If you said the future was bright for Celtic, it would be an incorrect statement. At the moment, they are a club in free fall.
So often the dominant force in Scottish football, the Hoops have been swept aside in unrelenting fashion by their biggest rivals this season.
The future is uncertain after Neil Lennon departed his role as Celtic manager a week ago and with Dominic McKay to replace Peter Lawwell in the summer, the entire outlook at Parkhead is on the verge of changing.
A potential 12-man exodus may also be on the horizon and that only adds a further lack of clarity heading into next term.
Ajer has been a tremendous servant to the Bhoys and has been one of a few positives to take from an arduous season. In the words of John Hartson, “he’s a credit to the rest of the players.”
The defender is a role model and a beacon of advice for some of the younger players coming through. For Stephen Welsh, he must find his influence invaluable. Though, a player taking on the brunt of his goodwill is Leo Hjelde.
Like Ajer, the teenager is from Norway and just as his fellow countryman does, he also plays in the centre of defence.
The 17-year-old is currently on loan at Ross County where he’s enjoying his first taste of senior football. Hjelde has featured on five occasions and although inconsistent displays have followed, he is still incredibly inexperienced.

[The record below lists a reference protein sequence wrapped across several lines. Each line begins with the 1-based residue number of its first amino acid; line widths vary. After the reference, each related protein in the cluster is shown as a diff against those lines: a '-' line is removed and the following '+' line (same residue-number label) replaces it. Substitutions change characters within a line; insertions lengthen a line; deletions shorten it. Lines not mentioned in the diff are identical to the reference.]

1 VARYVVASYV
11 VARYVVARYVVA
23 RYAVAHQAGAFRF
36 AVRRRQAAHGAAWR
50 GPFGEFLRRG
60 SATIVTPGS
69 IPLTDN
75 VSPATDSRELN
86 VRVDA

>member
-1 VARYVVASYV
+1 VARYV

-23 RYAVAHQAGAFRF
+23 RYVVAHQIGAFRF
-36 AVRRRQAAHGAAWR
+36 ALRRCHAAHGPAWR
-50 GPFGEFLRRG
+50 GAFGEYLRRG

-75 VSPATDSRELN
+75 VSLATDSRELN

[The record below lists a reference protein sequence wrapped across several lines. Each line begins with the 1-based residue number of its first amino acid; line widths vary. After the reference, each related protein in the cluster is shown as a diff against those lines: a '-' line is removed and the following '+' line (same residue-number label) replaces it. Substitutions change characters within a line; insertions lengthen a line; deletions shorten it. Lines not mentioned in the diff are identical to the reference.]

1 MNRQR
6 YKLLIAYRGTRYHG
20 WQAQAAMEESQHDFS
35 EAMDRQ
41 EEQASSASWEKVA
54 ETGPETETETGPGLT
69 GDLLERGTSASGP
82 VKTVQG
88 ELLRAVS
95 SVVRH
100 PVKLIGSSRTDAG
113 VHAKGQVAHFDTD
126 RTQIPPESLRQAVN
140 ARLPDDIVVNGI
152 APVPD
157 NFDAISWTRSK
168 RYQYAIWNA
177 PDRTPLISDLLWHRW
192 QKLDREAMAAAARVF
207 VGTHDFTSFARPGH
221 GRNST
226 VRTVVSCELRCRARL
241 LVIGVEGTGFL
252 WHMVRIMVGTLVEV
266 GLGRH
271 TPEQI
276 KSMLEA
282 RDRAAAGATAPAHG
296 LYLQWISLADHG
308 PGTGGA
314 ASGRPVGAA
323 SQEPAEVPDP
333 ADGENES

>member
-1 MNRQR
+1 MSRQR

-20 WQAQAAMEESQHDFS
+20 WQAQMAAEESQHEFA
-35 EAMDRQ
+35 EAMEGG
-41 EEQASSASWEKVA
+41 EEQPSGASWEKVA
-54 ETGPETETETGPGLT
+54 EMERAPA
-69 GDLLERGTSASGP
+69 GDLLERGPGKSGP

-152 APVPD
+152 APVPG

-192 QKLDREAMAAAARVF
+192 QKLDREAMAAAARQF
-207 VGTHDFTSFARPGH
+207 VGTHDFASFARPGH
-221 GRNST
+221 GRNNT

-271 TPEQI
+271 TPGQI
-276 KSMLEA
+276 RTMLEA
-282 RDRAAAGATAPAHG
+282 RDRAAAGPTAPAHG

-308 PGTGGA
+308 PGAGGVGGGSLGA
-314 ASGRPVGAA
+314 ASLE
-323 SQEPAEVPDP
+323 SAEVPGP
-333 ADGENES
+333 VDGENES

Though, if he harnesses the advice given from Ajer, he could become a force to be reckoned with over the next few years. He has taken a similar route to the Celtic stalwart and is now looking forward to a bright future having never featured in the first-team.
“This will hopefully put me in a better position to go back there and try to play football at Celtic,” Hjelde admitted about his loan spell.
“That is what my goal is and all the minutes I get here will help me. Every game I get just now is a bonus for me. You don’t see a lot of 17-year-olds playing in the Scottish Premiership so I am looking to make the most of this experience,” he added.
Indeed, a great deal of trust has been thrown upon the youngster’s shoulders playing in the top division at such an age, but for Staggies boss John Hughes, that’s no problem. After penning temporary terms, he commented: “Leo is a good young player that will see this spell as a key part of his development. I think it is important that in addition to the experience we have, we add young, hungry talent into the side that are eager to go out there and go toe-to-toe with some of the best players in this league.”
It’s not just his native country that provokes Ajer comparisons, however. Hjelde’s playing style is also incredibly similar.
“Kristoffer is a very good player and he had the same career path like me too,” he said.
“I like to be on the ball and try to create things too but my main priority always has to be defending. I keep in contact with him still. He has been very good to me and he still gets in touch and gives me advice,” the defender added.
If Ajer leaves, it won’t only be disappointing to the supporters but also for Hjelde. Clearly, he sees the tall defender as a big influence. That being said, it could open up a clearer route to the first-team for the teenager.
He has similar attributes and a wise head on his shoulders, just as Ajer did at the same age.